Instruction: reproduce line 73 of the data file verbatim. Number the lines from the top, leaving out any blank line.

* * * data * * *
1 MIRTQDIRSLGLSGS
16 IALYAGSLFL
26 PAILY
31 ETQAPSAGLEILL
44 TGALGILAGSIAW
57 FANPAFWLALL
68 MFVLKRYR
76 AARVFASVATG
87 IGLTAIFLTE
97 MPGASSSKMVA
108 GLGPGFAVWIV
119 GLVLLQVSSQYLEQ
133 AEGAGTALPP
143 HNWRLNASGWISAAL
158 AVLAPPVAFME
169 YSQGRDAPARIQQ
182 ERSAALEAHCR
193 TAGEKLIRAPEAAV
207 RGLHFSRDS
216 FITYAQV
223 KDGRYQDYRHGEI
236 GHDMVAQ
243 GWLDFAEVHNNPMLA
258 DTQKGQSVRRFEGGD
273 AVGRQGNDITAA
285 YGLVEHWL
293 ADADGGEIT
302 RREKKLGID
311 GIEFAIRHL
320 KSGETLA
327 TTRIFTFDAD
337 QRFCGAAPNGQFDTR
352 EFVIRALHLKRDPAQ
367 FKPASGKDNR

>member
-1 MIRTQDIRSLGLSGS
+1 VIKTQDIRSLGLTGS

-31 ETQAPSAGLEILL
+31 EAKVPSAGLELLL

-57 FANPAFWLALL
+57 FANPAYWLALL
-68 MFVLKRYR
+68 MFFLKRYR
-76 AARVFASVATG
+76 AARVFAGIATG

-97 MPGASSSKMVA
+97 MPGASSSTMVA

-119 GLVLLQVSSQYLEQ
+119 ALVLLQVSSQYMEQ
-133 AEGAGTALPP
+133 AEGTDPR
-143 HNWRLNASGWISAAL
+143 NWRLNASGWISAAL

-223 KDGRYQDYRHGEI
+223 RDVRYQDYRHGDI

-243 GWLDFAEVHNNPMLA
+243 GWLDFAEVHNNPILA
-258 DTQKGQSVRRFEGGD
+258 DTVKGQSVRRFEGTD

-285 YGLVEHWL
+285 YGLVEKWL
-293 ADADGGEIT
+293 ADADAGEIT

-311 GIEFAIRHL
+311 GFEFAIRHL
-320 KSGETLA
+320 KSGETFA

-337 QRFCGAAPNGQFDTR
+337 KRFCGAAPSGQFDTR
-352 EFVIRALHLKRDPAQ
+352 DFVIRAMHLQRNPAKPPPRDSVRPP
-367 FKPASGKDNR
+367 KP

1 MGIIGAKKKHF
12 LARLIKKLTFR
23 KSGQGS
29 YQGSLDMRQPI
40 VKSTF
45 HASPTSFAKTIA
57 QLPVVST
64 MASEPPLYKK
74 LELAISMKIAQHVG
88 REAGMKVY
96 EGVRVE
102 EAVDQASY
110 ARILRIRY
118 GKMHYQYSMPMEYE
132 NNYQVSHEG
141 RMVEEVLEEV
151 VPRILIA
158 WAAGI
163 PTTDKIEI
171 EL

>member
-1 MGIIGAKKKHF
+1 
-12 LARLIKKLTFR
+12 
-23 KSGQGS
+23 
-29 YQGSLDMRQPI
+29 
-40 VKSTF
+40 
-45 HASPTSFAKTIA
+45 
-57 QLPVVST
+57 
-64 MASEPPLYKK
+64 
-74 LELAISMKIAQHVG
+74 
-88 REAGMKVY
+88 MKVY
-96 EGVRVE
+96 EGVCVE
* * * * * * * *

+367 KP